Surviving the First Year of Daycare: Tips for Dealing with Common Illnesses

For many parents who send their baby or toddler to daycare, it can be quite a stressful and emotional experience.

The teary drop-offs are hard enough, but with all the new germs and viruses that your little one is exposed to, it can feel like a never-ending cycle of your child getting sick and having to stay home, only to return and do it all again.

During the first year of daycare alone, it’s normal for a baby or toddler to contract six to 12 viruses. Common daycare illnesses include colds, flu, RSV, HFMD (Hand, foot, and mouth disease), gastroenteritis, middle ear infections, and croup.

It’s not only heartbreaking to see your child unwell so often, but it’s very inconvenient if you need to go to work, study, or have other commitments.

In this article, we explain why your little one is frequently unwell, how to protect them from illness, and when you should keep them home from daycare. With the right precautions and a little bit of patience, managing daycare in the first year can be a positive experience.

How to Manage Illness in the First Year of Daycare

Getting sick is a normal part of a child’s early development. Daycare staff make every reasonable effort to minimise the spread of illness, but it’s not possible to stop every little bug from making the rounds. This is for two reasons:

1. Your little one is more susceptible to picking up infections 

Up until your child starts daycare, they’ve probably spent a lot of time at home and not been in close contact with lots of people. That means that they haven’t yet been exposed to a variety of viruses, and therefore haven’t built up a good immunity to them.

2. It’s the perfect environment for germ sharing between children

To promote their healthy development and enjoyment, children are encouraged to play and explore their environment (and often that exploring happens with their mouth!), so it’s only natural that they’re going to be in close physical contact with infected children, adults, toys, surfaces, and through airborne illnesses via coughing and sneezing.

How to protect your child from the spread of daycare illness

As difficult and as frustrating as it is, there are two important things you can do to help manage your child’s daycare illnesses in the first year. The first thing you can do is boost your child’s immunity, and the second is help reduce the spread of illness. Here’s how you can do both:

Tips to help boost your child’s immunity

A baby’s or toddler’s immune system is still very underdeveloped, but you can help to build it by:

  1. Consider giving them a daily immune defence nutritional supplement. In particular, look for supplements containing a prebiotic similar to the one found in breastmilk (called a Human Milk Oligosaccharides or HMOs) and Vitamin D as it’s designed to support a child’s immune system, growth, and development. Vitamin D also assists in the absorption of calcium, supporting healthy teeth and bones.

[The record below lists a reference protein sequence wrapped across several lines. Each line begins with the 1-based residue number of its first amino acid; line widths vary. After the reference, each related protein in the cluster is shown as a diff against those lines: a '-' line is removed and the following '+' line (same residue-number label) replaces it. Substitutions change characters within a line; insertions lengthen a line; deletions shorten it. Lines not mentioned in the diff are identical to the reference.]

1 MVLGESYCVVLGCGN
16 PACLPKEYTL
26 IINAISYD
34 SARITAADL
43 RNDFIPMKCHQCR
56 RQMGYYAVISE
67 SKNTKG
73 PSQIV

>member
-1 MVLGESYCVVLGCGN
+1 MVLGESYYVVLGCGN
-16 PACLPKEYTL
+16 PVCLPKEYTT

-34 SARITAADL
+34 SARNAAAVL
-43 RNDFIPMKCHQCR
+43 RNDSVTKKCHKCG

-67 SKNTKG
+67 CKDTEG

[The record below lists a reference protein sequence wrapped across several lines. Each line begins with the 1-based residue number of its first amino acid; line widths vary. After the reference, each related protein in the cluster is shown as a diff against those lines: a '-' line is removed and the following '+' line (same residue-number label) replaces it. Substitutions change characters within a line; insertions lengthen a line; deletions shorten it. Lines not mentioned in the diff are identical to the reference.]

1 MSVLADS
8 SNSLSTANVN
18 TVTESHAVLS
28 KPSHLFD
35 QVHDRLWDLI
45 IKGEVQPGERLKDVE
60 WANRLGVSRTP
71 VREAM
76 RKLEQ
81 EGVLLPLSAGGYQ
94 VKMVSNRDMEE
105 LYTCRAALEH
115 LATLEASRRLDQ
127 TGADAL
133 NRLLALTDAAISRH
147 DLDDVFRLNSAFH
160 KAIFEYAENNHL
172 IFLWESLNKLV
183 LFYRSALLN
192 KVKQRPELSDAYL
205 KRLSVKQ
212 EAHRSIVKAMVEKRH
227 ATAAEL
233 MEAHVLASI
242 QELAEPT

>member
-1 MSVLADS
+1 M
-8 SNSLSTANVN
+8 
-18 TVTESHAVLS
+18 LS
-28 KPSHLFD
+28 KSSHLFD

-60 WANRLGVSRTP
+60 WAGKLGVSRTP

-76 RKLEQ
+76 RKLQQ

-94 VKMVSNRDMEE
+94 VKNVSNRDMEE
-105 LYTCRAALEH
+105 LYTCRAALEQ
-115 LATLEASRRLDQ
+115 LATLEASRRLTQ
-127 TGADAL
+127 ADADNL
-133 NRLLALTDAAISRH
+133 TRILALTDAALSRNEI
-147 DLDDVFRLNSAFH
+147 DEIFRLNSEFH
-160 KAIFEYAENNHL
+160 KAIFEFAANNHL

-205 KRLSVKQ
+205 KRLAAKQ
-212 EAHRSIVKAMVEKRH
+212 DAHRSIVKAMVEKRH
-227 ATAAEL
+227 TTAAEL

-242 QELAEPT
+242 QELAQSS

2. Breastfeed your child if possible as it greatly benefits their immune system and general health.
  3. Encourage your child to drink plenty of water to keep them hydrated.
  4. Provide them with a nutritious diet including fresh fruits and vegetables, meat, poultry, dairy, carbohydrates, vitamins, minerals and fatty acids from fish, seeds, and good quality grains. See a paediatric dietitian if you’re concerned about your little one’s diet.
  5. Supporting their gut health helps to build and maintain a healthy immune system. Offer foods with live cultures, such as yoghurt, kefir, and miso.
  6. Minimise highly processed foods that are packed with preservatives, additives, and other artificial ingredients, as they can be gut health disruptors.
  7. Ensure their immunisations are up to date according to the National Immunisation Program Schedule.
  8. Encourage enough rest and sleep on the days they aren’t at daycare.
  9. Provide plenty of opportunities to be active and mobile.
  10. Get them outdoors as much as possible to ensure they get plenty of fresh air and Vitamin D.
  11. Speak with your GP if you’re concerned about your child’s health or immunity.

Tips to reducing the spread of illness

Preventing your child from getting sick at all is unrealistic, but here are some basic steps to help reduce the chances:

  1. Good hygiene is essential. Hand washing is the number one way to avoid germs spreading. Wash your baby’s hands or teach your toddler how to wash them well.
  2. Speak to your daycare about their hygiene practices and infection control policies.
  3. Teach your toddler to use and then dispose of tissues, and ensure you wash your hands afterwards as well.
  4. Wash and change your child’s bedding and towels regularly if they’ve been unwell to avoid cross-contamination.
  5. Take care of your own health – eat well, drink plenty of water, keep regular sleep patterns and exercise regularly.
  6. Do not send your child to daycare if they’re unwell as viruses spread quickly.
  7. Consider other childcare options with fewer children, such as family daycare or a nanny, if your child is routinely unwell.

How to know when to keep them home from daycare

Before deciding whether to send your child to daycare or not, keep an eye on them for a few hours if they appear unwell, have a runny nose, reduced appetite, or low energy levels.

According to Health Direct, a child should be kept home if they have:

  • A fever (a temperature above 37.5 ℃)
  • Nausea with vomiting
  • Diarrhoea
  • Sore eyes with pus or mucus
  • Sore throat
  • Bad cough
  • Rash or skin sores, especially on the face, hands, and feet

It’s always best to see your child’s doctor if their symptoms don’t improve after a couple of days, or if you’re concerned about their health at all. Doing so might prevent an illness from getting worse, meaning that your child could be back at daycare sooner.